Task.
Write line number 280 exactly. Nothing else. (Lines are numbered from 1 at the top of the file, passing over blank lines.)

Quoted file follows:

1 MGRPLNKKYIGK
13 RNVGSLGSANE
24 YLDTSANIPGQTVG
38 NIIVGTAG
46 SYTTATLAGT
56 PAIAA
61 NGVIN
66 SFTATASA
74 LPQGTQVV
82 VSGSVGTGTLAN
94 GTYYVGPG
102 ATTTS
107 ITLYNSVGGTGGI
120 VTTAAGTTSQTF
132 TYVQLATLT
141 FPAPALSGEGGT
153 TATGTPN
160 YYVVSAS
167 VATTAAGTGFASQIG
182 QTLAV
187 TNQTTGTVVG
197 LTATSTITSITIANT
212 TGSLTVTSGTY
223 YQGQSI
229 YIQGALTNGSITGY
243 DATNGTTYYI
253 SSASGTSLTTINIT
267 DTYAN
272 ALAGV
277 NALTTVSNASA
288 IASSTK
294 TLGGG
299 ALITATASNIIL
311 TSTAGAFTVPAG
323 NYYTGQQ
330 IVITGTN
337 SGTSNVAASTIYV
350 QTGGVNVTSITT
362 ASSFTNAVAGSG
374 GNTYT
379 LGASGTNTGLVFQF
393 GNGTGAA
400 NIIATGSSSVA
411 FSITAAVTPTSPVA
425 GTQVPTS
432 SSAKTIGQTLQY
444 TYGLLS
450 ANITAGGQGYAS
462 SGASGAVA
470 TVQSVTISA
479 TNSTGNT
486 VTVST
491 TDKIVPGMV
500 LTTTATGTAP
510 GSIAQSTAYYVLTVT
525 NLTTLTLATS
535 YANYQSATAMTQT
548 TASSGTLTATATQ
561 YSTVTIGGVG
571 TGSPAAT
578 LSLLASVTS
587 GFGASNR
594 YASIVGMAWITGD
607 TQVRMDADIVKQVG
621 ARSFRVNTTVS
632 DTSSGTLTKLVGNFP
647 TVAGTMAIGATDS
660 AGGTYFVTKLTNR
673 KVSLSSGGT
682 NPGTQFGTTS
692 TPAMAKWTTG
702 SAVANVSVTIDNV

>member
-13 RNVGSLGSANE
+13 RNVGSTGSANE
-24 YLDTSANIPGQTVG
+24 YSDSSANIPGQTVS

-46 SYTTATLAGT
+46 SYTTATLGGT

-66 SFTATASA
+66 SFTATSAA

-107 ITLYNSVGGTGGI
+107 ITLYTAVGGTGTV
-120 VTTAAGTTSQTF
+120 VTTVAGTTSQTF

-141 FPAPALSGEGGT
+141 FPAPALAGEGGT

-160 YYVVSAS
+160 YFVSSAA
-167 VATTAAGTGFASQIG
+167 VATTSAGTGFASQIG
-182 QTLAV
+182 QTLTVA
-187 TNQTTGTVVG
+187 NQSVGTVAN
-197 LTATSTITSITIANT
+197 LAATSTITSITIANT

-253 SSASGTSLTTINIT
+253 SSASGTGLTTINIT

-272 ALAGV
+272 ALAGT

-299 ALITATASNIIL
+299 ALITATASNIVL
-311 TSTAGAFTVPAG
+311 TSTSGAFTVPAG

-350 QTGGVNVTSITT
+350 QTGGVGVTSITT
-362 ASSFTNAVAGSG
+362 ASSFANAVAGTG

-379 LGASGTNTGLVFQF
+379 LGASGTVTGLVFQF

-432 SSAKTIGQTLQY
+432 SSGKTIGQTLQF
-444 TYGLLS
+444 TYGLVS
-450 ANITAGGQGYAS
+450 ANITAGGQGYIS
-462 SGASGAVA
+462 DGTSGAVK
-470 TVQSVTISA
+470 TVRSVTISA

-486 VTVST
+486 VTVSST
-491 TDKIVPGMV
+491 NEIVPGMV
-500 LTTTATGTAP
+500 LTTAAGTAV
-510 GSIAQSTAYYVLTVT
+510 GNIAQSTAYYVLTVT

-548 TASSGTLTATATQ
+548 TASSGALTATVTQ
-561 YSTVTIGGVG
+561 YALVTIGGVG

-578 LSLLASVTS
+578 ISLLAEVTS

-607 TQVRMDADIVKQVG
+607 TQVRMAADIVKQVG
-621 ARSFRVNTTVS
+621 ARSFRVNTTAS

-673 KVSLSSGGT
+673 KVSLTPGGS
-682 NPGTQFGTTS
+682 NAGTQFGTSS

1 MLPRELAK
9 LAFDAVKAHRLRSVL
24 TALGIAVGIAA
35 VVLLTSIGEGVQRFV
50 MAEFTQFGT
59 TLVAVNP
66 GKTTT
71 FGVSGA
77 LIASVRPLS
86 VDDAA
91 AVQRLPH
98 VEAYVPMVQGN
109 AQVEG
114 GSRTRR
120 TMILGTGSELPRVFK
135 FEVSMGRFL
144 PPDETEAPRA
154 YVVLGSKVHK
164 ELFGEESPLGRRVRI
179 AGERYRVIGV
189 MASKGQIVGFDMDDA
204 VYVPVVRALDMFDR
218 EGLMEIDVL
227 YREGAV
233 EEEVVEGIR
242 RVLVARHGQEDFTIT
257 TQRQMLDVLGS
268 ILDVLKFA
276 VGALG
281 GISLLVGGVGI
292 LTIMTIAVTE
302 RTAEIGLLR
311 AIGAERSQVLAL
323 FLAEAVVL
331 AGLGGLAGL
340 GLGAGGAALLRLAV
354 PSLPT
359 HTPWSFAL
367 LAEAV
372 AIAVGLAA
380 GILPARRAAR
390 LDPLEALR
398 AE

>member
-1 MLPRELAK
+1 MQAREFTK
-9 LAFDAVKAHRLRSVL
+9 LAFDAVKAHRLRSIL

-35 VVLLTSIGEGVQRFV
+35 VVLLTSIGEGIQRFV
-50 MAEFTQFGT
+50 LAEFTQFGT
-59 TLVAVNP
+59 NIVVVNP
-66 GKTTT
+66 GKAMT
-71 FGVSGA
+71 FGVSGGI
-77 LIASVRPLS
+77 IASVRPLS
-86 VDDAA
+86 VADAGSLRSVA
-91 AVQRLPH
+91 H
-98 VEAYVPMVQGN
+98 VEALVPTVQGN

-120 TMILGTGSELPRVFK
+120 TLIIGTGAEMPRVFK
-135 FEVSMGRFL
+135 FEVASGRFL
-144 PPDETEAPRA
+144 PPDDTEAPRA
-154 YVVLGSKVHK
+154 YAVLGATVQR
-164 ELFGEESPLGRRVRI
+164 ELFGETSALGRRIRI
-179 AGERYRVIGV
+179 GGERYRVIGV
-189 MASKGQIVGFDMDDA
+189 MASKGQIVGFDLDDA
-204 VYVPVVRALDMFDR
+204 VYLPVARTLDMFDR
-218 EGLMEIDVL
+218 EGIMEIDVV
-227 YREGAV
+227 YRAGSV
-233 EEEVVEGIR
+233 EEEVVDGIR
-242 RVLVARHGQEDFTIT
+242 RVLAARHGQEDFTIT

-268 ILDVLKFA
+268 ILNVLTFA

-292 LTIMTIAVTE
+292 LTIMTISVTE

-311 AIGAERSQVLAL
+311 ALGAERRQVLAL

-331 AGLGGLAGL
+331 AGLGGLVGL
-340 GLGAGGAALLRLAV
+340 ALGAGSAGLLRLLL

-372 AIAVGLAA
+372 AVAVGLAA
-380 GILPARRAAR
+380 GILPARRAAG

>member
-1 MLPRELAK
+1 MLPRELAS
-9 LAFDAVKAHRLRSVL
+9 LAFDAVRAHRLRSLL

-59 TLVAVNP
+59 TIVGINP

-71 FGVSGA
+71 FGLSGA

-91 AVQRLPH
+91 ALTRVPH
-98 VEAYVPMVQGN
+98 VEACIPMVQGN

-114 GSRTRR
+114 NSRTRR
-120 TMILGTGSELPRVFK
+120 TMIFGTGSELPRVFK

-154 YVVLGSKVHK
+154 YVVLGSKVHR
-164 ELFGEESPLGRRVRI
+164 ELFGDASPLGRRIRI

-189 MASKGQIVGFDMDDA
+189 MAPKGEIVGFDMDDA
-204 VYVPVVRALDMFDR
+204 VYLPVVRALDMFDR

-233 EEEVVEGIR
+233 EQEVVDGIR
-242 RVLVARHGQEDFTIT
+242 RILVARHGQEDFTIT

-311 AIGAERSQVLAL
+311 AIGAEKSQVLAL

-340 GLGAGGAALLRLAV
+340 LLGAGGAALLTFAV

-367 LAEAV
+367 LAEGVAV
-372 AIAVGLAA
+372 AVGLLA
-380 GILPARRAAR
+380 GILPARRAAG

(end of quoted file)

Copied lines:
+340 LLGAGGAALLTFAV